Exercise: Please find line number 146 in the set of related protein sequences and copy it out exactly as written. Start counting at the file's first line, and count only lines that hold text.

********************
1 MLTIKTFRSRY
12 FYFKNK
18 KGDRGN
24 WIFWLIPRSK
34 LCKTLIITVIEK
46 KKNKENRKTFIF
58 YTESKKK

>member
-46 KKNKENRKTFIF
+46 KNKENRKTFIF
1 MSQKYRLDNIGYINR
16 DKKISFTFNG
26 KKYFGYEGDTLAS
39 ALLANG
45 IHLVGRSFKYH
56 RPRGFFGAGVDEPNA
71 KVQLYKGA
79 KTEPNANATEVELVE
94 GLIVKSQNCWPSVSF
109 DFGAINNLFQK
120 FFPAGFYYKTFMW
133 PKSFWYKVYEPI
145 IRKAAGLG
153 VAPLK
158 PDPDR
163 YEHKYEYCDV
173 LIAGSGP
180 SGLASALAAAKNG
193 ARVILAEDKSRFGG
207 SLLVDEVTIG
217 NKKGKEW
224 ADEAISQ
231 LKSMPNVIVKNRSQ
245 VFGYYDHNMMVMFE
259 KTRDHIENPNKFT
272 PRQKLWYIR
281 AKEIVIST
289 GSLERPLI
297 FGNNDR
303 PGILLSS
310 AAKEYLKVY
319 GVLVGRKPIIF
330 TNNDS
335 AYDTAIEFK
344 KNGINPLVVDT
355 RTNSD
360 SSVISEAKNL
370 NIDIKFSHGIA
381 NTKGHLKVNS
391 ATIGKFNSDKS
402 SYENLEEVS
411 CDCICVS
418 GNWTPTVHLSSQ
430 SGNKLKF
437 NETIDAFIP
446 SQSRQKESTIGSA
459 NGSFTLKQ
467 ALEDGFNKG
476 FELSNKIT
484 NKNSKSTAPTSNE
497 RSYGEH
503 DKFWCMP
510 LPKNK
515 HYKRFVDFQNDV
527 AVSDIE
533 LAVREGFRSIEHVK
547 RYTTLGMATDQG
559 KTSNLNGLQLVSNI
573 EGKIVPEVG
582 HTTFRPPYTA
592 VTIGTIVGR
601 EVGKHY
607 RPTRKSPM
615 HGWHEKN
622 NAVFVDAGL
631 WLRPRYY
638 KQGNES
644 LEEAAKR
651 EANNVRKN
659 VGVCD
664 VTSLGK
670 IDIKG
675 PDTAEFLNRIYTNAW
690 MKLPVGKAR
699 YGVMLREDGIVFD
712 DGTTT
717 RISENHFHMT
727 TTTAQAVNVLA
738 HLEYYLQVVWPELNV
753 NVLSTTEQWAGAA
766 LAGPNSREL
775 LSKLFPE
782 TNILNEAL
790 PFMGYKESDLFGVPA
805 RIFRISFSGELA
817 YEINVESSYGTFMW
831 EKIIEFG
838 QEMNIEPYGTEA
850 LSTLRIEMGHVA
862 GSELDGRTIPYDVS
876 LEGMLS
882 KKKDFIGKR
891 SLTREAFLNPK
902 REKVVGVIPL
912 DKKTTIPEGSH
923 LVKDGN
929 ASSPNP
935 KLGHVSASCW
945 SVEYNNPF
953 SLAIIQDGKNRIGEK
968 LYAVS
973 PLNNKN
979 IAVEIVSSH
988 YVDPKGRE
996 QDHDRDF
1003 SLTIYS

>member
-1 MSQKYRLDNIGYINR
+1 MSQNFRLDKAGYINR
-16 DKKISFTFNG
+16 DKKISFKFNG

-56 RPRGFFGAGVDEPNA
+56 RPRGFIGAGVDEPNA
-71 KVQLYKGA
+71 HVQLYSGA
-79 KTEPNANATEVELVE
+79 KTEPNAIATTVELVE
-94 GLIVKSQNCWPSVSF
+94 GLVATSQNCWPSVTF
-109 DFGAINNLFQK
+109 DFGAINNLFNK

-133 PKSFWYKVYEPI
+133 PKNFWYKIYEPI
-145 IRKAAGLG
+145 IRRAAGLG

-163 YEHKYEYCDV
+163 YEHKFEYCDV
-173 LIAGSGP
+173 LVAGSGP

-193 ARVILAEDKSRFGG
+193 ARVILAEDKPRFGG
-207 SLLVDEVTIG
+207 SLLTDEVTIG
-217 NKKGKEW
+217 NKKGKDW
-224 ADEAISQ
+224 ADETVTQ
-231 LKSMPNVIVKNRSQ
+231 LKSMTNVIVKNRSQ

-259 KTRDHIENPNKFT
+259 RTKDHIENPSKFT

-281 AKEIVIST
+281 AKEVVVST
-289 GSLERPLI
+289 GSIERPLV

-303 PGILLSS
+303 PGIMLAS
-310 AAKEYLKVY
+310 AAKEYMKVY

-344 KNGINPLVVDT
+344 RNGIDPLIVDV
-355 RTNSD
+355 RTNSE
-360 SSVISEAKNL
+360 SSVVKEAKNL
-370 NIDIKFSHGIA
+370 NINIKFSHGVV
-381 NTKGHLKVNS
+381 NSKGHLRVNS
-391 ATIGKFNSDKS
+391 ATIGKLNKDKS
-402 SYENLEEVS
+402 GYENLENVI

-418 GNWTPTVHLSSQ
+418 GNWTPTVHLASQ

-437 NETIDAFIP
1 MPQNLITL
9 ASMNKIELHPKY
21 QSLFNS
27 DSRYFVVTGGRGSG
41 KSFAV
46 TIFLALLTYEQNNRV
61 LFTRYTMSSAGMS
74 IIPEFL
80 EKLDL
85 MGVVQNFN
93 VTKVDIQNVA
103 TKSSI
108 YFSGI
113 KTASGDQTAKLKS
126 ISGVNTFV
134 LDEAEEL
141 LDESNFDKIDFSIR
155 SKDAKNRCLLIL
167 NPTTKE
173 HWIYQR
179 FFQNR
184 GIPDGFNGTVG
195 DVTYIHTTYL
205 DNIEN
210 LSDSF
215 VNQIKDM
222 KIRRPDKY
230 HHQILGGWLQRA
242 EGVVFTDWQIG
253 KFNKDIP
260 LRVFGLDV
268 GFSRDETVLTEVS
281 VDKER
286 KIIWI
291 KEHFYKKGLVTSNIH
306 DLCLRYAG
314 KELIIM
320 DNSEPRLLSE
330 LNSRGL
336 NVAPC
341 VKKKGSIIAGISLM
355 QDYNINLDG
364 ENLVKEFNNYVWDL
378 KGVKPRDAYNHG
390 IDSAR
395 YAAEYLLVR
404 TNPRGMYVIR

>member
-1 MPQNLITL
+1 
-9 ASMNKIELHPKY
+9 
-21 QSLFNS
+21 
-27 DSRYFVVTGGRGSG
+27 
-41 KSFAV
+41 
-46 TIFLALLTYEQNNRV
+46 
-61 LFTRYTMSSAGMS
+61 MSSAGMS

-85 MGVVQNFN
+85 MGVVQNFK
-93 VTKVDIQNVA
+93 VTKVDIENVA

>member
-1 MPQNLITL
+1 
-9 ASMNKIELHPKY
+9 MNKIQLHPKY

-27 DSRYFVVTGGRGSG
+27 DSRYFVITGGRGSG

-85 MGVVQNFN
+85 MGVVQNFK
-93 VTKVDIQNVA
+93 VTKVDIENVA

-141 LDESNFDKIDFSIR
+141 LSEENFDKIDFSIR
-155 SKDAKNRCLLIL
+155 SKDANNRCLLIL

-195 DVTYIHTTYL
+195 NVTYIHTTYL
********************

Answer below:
-224 ADEAISQ